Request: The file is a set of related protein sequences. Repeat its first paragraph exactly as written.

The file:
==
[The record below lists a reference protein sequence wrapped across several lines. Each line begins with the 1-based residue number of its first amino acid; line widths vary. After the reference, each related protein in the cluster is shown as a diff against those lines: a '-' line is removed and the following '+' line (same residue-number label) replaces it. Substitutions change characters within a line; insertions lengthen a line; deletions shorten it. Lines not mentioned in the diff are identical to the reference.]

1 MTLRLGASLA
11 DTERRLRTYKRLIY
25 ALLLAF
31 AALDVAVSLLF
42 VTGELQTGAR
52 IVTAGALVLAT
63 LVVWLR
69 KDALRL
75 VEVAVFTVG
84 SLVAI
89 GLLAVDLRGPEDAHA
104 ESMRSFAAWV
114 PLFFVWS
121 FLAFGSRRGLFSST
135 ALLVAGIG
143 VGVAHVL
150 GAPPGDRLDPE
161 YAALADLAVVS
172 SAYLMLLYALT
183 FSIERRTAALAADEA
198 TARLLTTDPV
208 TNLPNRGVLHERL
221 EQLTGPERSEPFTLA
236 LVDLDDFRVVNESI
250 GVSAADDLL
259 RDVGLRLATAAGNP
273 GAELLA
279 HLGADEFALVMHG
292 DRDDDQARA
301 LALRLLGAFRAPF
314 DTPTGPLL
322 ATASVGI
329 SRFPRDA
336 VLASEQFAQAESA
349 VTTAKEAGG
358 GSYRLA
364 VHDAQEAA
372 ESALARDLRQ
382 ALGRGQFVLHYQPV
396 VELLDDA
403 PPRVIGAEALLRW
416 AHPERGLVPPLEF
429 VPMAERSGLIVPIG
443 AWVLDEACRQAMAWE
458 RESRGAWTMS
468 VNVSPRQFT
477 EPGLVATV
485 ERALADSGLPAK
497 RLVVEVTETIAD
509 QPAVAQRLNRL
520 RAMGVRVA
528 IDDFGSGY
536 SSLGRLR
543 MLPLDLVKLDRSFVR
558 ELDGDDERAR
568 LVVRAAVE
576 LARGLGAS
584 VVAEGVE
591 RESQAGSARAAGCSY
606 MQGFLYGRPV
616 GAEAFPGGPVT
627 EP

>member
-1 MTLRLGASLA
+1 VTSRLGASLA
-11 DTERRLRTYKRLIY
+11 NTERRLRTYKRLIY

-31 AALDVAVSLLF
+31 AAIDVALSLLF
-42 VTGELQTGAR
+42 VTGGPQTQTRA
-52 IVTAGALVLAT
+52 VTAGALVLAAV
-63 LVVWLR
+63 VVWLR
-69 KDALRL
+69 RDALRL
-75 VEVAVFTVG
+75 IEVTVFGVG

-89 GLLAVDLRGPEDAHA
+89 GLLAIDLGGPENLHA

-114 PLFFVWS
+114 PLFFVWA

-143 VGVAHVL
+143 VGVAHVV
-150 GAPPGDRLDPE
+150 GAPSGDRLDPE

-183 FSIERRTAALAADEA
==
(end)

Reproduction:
[The record below lists a reference protein sequence wrapped across several lines. Each line begins with the 1-based residue number of its first amino acid; line widths vary. After the reference, each related protein in the cluster is shown as a diff against those lines: a '-' line is removed and the following '+' line (same residue-number label) replaces it. Substitutions change characters within a line; insertions lengthen a line; deletions shorten it. Lines not mentioned in the diff are identical to the reference.]